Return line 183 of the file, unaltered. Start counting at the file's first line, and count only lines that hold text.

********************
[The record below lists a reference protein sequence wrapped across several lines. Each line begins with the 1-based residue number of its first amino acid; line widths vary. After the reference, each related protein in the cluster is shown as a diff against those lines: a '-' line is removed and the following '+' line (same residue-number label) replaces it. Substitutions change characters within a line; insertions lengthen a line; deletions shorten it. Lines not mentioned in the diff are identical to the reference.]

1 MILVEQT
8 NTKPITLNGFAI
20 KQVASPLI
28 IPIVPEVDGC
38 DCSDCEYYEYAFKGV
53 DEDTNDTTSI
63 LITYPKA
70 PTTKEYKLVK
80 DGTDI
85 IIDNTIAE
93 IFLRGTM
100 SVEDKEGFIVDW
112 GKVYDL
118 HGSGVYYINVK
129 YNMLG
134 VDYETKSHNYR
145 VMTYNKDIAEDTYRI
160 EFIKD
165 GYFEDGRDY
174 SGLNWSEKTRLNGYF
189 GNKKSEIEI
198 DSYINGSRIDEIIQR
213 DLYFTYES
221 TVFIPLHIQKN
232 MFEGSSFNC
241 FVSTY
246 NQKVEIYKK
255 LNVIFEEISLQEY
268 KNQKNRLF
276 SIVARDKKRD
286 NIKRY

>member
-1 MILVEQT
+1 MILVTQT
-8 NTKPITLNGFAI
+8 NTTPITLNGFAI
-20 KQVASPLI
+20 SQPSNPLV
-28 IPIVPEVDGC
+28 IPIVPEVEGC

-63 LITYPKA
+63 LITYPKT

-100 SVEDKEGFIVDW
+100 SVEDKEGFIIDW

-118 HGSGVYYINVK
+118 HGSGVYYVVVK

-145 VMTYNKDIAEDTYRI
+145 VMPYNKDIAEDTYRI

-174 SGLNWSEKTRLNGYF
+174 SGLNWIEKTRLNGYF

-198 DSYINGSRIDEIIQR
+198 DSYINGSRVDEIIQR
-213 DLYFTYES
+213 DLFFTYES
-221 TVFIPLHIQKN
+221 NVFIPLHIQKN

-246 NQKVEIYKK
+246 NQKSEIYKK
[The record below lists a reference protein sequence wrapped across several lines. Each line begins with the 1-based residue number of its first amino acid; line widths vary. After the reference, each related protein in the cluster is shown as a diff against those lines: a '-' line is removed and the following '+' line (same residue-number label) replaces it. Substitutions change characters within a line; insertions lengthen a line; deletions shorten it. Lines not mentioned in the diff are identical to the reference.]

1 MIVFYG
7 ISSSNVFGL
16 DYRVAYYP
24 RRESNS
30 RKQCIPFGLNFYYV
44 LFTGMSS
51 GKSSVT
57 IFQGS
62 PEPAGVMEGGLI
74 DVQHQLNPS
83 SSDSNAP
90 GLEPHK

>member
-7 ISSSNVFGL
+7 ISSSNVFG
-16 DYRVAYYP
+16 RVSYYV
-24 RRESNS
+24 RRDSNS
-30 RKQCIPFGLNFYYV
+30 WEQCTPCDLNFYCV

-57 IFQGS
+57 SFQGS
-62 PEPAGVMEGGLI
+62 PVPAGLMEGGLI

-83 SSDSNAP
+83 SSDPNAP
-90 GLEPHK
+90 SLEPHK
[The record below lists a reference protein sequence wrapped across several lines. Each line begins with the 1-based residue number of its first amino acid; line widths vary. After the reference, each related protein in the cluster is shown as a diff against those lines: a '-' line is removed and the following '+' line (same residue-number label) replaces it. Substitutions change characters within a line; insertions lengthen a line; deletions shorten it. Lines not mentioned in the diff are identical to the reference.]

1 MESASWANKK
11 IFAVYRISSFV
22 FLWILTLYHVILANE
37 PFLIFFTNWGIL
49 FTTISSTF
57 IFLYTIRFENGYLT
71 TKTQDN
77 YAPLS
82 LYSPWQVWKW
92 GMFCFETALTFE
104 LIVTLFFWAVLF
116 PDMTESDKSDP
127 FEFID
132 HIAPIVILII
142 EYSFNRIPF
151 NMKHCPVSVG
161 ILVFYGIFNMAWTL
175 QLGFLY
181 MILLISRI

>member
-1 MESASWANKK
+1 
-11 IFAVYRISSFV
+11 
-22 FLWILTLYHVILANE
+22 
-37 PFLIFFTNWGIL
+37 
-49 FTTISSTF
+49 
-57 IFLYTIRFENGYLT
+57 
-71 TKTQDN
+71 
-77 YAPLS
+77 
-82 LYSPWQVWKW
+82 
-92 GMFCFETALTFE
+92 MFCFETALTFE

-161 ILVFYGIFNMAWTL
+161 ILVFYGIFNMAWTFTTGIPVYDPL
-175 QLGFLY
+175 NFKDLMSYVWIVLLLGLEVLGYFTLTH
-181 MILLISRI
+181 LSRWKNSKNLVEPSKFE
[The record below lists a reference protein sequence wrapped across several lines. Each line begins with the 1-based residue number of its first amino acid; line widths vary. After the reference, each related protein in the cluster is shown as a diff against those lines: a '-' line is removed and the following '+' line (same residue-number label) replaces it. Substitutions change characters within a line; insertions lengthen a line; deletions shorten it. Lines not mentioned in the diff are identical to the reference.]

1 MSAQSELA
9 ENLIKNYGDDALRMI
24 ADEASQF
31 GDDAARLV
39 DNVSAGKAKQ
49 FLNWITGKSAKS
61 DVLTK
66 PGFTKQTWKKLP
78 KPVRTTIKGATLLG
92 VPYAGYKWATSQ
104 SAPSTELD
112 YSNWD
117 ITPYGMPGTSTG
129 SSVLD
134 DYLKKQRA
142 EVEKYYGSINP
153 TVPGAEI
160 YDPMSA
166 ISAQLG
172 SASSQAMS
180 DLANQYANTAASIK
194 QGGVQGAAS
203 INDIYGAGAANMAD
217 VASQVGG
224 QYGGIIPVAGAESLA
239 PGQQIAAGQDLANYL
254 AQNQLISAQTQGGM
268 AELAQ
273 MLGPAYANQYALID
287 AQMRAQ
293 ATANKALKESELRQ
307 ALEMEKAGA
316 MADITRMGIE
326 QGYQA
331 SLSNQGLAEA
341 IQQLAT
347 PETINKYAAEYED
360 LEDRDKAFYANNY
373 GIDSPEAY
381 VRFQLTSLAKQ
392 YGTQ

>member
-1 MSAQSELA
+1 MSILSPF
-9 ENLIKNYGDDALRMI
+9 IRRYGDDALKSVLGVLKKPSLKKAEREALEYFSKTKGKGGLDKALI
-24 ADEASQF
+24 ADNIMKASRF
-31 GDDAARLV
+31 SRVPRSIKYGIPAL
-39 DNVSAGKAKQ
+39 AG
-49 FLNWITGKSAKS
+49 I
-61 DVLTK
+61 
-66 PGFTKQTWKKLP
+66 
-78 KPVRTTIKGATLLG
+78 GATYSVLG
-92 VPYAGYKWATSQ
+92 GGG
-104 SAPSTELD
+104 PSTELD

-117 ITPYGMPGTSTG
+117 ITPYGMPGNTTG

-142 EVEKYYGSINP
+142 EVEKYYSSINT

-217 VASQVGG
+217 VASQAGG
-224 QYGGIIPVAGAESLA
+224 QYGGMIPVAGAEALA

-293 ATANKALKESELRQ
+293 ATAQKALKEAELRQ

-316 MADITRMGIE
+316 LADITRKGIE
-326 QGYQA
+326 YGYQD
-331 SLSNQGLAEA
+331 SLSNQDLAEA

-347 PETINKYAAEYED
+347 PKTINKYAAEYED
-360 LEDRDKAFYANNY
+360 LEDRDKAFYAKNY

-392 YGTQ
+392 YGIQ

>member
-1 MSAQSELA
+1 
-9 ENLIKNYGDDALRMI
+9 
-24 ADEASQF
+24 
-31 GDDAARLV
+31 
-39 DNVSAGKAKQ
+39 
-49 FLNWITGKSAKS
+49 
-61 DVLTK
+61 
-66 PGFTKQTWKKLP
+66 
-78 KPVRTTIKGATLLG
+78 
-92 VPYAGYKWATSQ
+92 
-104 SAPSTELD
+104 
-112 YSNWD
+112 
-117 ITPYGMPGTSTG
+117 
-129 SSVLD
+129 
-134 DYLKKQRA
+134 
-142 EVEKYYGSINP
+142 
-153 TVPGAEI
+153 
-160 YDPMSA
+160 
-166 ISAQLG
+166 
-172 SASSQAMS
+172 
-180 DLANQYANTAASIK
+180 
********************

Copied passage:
+9 IRRYGDDALKSVLGVLKKPSLKKAEREALEYFSKTKGKGGLDKALI